Column: Michigan must count all kids in 2020 census 

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It might be hard to believe, but young people will be trickling into school over the coming weeks for a new year with friends. Teachers will once again have their classrooms filled with bright faces, and the challenge to get to know their students starts anew. 

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For most, that process begins with a simple but important first step: taking attendance.

Taking attendance is so important that our country has its own version of this tradition — the census. Every 10 years, everyone in the United States is counted, or at least they’re supposed to be. This includes our kids, from newborns to teenagers. 

The truth is many kids end up getting missedespecially young kids, kids of color and kids living in families with low incomes. Kids in immigrant families are also at risk of being undercounted in the census, and this upcoming count is no exception. Despite the President Trump administration folding on the inclusion of a citizenship question, it’s likely that many immigrant families will be fearful of being counted, given the Trump administration targeting immigrants.

It’s critical that all of us are counted — including our kids. 

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Why? census numbers will determine funding for many programs over the next decade, like the Children’s Health Insurance Program (CHIP), special education funding and foster care programs just to name a few. 

Political districts will also be drawn based on census counts. If kids are missed, the communities they live in will miss out on public dollars and political representation.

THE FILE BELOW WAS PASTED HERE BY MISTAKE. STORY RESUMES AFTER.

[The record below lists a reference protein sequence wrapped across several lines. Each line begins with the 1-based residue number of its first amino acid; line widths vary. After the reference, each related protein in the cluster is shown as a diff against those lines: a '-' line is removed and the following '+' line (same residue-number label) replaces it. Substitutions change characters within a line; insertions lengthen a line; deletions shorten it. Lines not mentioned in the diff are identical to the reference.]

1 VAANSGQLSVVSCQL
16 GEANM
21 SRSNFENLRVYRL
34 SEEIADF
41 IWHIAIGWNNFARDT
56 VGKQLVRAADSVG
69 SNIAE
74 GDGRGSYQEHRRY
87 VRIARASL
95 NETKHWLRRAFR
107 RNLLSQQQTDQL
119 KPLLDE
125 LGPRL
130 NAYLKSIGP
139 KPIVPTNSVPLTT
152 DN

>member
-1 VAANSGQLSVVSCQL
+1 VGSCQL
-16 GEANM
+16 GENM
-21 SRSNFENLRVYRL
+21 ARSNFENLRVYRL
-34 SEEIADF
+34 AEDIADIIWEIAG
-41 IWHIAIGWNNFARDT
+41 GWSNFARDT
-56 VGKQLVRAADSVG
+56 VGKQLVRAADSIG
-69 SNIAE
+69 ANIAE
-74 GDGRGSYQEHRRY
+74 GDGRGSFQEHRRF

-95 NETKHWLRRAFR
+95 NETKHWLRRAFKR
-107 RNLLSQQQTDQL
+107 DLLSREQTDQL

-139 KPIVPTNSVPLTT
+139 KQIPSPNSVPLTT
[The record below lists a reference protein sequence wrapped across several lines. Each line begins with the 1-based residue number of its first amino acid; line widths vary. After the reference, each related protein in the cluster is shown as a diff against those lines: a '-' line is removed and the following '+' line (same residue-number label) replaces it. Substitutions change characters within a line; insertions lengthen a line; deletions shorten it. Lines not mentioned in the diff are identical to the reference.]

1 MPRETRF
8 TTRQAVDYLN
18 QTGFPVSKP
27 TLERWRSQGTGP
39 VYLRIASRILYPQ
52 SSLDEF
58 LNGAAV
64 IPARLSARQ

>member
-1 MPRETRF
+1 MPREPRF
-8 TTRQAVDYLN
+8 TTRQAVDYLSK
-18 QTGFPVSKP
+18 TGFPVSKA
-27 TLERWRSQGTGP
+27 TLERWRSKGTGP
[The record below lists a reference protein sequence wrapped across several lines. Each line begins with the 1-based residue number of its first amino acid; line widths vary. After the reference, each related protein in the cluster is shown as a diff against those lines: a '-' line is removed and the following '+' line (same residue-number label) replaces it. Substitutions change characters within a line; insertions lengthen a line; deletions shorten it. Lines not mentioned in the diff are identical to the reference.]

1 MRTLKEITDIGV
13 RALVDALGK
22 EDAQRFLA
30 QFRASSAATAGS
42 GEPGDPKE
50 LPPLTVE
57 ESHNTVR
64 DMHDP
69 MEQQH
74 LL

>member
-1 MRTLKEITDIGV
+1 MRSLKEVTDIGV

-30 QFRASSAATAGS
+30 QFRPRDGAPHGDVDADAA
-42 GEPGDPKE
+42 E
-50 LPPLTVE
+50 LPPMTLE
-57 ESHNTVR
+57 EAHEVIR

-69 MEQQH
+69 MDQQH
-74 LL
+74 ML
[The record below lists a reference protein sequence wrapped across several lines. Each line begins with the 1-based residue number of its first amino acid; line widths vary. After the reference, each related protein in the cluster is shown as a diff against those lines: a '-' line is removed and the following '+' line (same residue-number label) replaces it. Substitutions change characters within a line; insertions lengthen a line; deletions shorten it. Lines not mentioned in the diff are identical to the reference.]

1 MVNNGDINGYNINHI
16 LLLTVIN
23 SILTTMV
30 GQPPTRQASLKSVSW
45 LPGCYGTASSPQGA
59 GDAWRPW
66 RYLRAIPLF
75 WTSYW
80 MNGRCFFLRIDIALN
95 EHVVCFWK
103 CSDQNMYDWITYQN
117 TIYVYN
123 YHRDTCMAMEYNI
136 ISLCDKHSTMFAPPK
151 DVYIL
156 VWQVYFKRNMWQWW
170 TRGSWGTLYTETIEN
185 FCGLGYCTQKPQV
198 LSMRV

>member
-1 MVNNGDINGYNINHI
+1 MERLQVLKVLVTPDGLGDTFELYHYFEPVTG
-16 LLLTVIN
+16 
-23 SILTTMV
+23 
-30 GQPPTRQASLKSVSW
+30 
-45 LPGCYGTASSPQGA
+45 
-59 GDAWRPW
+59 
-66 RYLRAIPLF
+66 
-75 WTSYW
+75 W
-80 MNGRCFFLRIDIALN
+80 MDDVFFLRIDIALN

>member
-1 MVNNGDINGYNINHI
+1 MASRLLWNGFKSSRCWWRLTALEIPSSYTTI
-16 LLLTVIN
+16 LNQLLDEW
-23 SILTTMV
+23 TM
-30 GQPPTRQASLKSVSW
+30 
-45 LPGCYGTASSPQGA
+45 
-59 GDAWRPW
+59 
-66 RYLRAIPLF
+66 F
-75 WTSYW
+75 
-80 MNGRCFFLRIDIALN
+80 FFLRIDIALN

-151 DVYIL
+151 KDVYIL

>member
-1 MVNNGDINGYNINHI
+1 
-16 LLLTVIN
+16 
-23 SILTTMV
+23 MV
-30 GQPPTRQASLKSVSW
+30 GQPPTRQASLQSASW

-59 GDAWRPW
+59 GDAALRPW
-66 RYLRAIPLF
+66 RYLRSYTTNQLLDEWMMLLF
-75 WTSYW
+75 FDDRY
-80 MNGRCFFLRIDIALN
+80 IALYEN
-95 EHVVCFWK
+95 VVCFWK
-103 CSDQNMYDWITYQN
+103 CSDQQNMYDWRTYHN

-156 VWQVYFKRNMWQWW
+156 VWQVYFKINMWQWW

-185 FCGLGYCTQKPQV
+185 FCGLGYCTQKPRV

In Michigan, it’s estimated that over 10,000 young children were missed in the 2010 census, leading to over $9.7 million dollars per year lost in federal funding. We cannot let this happen again.

Young children, children of color, children in immigrant families and children in low-income families are at particular risk of being undercounted in the 2020 census. 

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This is due to a variety of factors, including unstable and transient living situations, it being harder to count children living in communities with many multi-unit buildings, and general government distrust and fear, the latter of which was ratcheted up Trump’s initially proposed citizenship question on the 2020 census. 

Please join the Michigan League for Public Policy and others  in planning for census 2020 now. The League’s Kids Count in Michigan project has developed a new data tool to provide estimates of kids that may be at risk of being undercounted in your county. 

Gov. Gretchen Whitmer | Casey Hull

By showing the estimates of these particular populations in Michigan and its counties, this data tool can empower local communities, officials and advocates to understand their demographics and work to ensure all their residents and their children are counted.

The League also is proud to be a part of Gov. Gretchen Whitmer’s census Complete Count Committee, which is designed to assist in a complete and accurate census count in Michigan. 

As Whitmer said, “The 2020 census count will dictate how much federal funding is allotted to Michigan for our schools, infrastructure, and how many Representatives we have in the United States House of Representatives.”

Come next April, let’s make sure all of us are counted. Let’s raise our voices, like we did in school, and proudly proclaim — we are here!

Parker James
Parker James is the Kids Count policy analyst. Prior to joining the League, Parker worked with data in various positions to advocate for vulnerable populations, including as project coordinator of a health program in Southwest Michigan.

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